How to Meet Unrealistic Software Development Deadlines
Never deliver late, ever again
BOSS: I know we're a long way from delivery, but just HOW long is this feature going to take to build? Give me a ballpark; don't worry, it's not like it'll be set in stone or anything…
ME: Should take me about six weeks barring any issues. This doesn't seem too complex.
BOSS: Six calendar weeks? Wonderful!
(Spoiler, I underestimated…)
Almost all non-trivial engineering projects run into unexpected issues and blockers.
Even if you win the execution lottery, there's a good chance that you've either  underestimated the scope of the project or  overestimated your own ability to push the project forward.
So you're up against an unrealistic deadline. What now?
Breathe. It's not the end of the world.
Speaking from experience, here are a few things you can do to meet your deadline and feel like a star employee.
Put in extra hours
Hopefully, when you gave your initial estimate you were thinking in terms of 40-hour weeks.
It's looking like the project is going to take about 80% more time to deliver? No worries, just work 72-hour weeks (40 x 1.8) instead! After all, the only factor you can control is yourself. As an added bonus, you'll be celebrated as a hero.
Sometimes the deadline will be so tight that you physically don't have enough time to be able to deliver. In that case, you'll need to…
Cut a few corners
I'm sure you've heard of working smart instead of hard? Find some of those tougher tasks and figure out how to do them faster. Here are some examples that come to mind:
- Don't bother with scalability - that task list probably doesn't need to be paginated anyway. You won't have THAT many users at launch and you're in crunch time baby!
- Ditch the code reviews - who has more context about YOUR code than yourself? Inject that stuff straight into y̵o̵u̵r̵ ̵v̵e̵i̵n̵s̵ production.
- Skip the automated testing - unit, functional, integration, blah blah blah. What's the point. We're worried about DELIVERY, not regression. Manual testing is enough; besides, this feature is fresh on our minds.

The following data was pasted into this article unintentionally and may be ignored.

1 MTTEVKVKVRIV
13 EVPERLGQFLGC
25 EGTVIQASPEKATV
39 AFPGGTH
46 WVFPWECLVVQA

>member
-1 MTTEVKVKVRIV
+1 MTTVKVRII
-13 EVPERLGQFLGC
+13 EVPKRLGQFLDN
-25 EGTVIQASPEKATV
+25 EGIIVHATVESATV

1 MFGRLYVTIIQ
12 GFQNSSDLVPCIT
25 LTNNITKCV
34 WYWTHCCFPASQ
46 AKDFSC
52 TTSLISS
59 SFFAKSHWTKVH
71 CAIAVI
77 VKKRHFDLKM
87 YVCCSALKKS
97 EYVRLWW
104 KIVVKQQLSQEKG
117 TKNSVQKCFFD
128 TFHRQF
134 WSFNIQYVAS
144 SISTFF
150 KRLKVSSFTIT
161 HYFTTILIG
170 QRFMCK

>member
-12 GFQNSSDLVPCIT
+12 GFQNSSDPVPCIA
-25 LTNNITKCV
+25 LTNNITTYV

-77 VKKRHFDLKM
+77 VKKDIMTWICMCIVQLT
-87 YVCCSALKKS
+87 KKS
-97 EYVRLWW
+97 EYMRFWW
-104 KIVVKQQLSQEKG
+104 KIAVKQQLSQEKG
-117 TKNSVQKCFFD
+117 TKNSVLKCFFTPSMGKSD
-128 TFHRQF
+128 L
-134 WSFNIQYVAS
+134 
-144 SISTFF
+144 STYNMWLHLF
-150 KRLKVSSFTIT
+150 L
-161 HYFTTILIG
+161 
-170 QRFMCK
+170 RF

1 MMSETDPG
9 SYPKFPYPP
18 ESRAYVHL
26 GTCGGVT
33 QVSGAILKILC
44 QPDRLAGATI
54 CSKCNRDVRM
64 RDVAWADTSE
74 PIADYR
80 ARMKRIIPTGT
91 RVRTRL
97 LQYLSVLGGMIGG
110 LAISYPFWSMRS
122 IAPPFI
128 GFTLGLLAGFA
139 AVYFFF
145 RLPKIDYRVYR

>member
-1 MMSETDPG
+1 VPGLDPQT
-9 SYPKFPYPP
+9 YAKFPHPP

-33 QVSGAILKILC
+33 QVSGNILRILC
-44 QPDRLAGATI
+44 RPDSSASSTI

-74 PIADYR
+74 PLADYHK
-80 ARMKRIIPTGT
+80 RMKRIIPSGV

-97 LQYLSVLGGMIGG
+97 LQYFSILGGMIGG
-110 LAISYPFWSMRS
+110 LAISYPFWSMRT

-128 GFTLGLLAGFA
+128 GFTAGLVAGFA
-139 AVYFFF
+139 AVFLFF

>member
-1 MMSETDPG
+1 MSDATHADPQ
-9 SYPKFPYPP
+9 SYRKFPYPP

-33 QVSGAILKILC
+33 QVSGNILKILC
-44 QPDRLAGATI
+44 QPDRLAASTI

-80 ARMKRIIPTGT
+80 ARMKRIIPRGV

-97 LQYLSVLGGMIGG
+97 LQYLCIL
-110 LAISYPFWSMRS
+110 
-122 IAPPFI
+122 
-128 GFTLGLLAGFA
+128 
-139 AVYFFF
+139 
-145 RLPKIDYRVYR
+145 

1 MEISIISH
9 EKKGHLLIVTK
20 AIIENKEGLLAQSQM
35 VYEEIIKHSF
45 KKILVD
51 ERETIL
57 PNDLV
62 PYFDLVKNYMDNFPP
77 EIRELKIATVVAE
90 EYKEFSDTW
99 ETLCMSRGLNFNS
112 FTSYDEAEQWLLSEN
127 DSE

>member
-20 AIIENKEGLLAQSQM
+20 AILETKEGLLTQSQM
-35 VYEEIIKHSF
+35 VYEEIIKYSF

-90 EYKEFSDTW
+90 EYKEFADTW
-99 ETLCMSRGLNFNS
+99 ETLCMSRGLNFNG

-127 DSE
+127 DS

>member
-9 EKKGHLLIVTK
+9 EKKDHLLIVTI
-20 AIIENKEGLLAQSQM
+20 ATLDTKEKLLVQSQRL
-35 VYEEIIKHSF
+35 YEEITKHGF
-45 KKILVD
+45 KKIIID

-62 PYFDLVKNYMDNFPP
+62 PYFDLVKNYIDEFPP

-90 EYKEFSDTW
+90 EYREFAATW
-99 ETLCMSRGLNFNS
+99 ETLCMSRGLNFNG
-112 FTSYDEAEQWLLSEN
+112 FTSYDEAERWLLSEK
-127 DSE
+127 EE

…you get the point. Don't squander time-saving opportunities by refusing to cut corners.
Let others know that you're on a tight timeline
I genuinely believe that most people want to be helpful to others. One of the best ways to draw out this instinct is to let people know that you're stretched thin; emotion and empathy will handle the rest. Here's what I mean:
- If code reviews are slowing you down, set up a meeting with your reviewers and let them know about your predicament. Teach them your pain. Your reviewers have certainly been in a similar position before and will surely be kind enough to push your changes through without reviewing them - you're on a tight deadline after all!
- Set your Outlook calendar to auto-decline all meeting invites - citing looming deadlines. You don't have time for anyone else during these trying times.
- Tell your friends that you're stressed out of your mind. Who knows, they might even order you a meal - an hour of meal prep could be the difference between making or missing a deadline.
Okay, I'm kidding…though I'll admit some of the above bullets are old acquaintances of mine (cough cough, extra hours, and technical compromises).
If you'll give me another chance, here are some less sarcastic tips that I've found useful when dealing with unrealistic deadlines.
Begin with empathy
Start by digging into why this deadline exists. Is a code freeze coming? Is there pressure from up above? Is a competitor trying to beat us to the punch? Did we promise a client? Is this completely arbitrary?